All of us at some point have come across the talk about bothersome wisdom teeth. Either our own impacted wisdom teeth that occasionally cause lots of pain and swelling in the back of the mouth or a friend’s story of how they had to go through surgery to get theirs out.
Impacted (trapped) Wisdom Teeth
Impacted wisdom teeth is something that is common among people. You may ask what is exactly an impacted wisdom tooth? Well, the evolution of human anatomy is something that not always goes according to our likings. Through development of human anatomy, there have been some unfortunate changes. One of these changes has been shortening of the length of the jawbone.
In each human jaw either lower or upper jaw, there are usually 16 teeth, that means 8 teeth on each side of the jaw. Now, the development of jawbone or alveolar length has been in such way that there has been left little room for the last tooth in the row (wisdom tooth). Because of this, the wisdom tooth does not have enough room to come out (erupt) completely. Because of this, problems will follow. This issue is much more common in the lower jaw.
The problem is usually occurrence of a pocket between the tooth and the gum over and on the backside of the tooth.
In this pocket, bacteria and food particles can get trapped. This can cause an inflammation in a confined and narrow space and will cause increased pressure, swelling and redness around the tooth. Sometimes, the opposite wisdom tooth in the upper jaw aggravates this swollen area of the gum during chewing by pounding on an already irritated gum. This is the beginning of a vicious cycle where the inflammation leads to even more inflammation.
This pain may subside on its own after several days and may reoccur in cycles
The second most common complication of a trapped wisdom tooth can be cavity formation on the neighboring tooth. This could lead to the need for root-canal treatment (rotfylling) of the neighboring tooth or even extraction in more advanced cases.
Painful wisdom teeth should be examined by a dentist. Treatment options are based on two principles. The simplest treatment would be to flush out the bacteria and food particles out of the pocket between the tooth and the gum. The flushing would be performed using a syringe filled with either saline (or an antibacterial solution like chlorhexidine) and a blunt needle. This treatment may help the pain subside temporarily however the pain may come back, which will call for a more permanent treatment option.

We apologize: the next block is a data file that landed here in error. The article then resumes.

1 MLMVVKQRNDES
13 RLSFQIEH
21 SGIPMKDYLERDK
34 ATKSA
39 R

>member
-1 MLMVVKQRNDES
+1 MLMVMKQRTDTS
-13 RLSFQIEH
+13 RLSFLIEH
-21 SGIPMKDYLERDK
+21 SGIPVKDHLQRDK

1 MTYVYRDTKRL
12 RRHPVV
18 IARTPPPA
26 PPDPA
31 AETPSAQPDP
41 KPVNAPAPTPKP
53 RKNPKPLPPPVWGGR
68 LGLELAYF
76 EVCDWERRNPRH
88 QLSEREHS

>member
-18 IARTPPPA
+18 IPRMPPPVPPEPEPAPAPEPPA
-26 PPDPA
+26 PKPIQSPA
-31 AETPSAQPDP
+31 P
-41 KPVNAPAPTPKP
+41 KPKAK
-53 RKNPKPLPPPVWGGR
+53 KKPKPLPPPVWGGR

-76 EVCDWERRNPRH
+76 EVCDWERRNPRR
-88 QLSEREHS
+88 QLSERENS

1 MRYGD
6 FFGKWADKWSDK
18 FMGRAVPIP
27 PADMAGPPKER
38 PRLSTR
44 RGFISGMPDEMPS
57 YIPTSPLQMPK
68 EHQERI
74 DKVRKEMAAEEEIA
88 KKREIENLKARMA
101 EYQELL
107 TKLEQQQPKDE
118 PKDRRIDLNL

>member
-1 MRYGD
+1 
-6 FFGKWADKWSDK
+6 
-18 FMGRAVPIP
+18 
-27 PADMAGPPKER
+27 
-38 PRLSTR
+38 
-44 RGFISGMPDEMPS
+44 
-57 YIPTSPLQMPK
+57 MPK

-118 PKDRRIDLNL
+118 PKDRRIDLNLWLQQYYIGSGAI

So if you want the problem gone once and for all, the most predictable and final treatment option would be extraction of the impacted wisdom tooth (trekking av visdomstann).
Extraction of Impacted Wisdom Teeth
Now, when it comes to extraction of partially erupted wisdom teeth, many factors must be taken into consideration. For most oral surgeons, the first option is to cut the gum open, remove some of the bone around the tooth, and take the tooth out. Now this is not scary as it sounds, but it is an invasive approach. Alternatively, the dentist could take the tooth out without cutting into the bone or gums if the dentist has the expertise and the right equipment to do it.
By not cutting the gum and especially the bone, the patient could be spared from a lot of post-op complications such as pain and swelling or even nerve damage.
In order to perform this procedure, there is a need for a good plan as to whether there is a need to cut the tooth in several spots and a good plan on which directions to apply our forces in. In addition to this, there is need for sharp-thin instruments that can dig around the tooth in the space called the PDL or periodontal ligament.
“Teeth are not in complete contact with the bone surrounding it. Between the tooth and the bone, there is a tiny space called PDL or periodontal ligament. This space contains lots of connective tissue which attach the teeth to the bone.”
Thin sharp edged instrument (a periotome) that can
cut deep into PDL around the tooth
All this demands patience and restrain from the dentist. The initial goal of the procedure is to get the tooth as loose as possible before trying to take it out. The final goal is to remove the loosened tooth. This is where most dentists fail. The consequence of this is usually fracture of the tooth beneath gum or bone line. In this case, the extraction would get much more complicated.
In this latter way, a dentist could spare the patient from a surgery and post-operative complications associated with it. Now, this description would apply to most cases of partially erupted wisdom teeth but there are cases where the tooth or most of it is covered in the bone. In these cases, there are not many other options than surgery. In most of these cases, the indication for extraction would be something other than pain in the surrounding tissue of the tooth.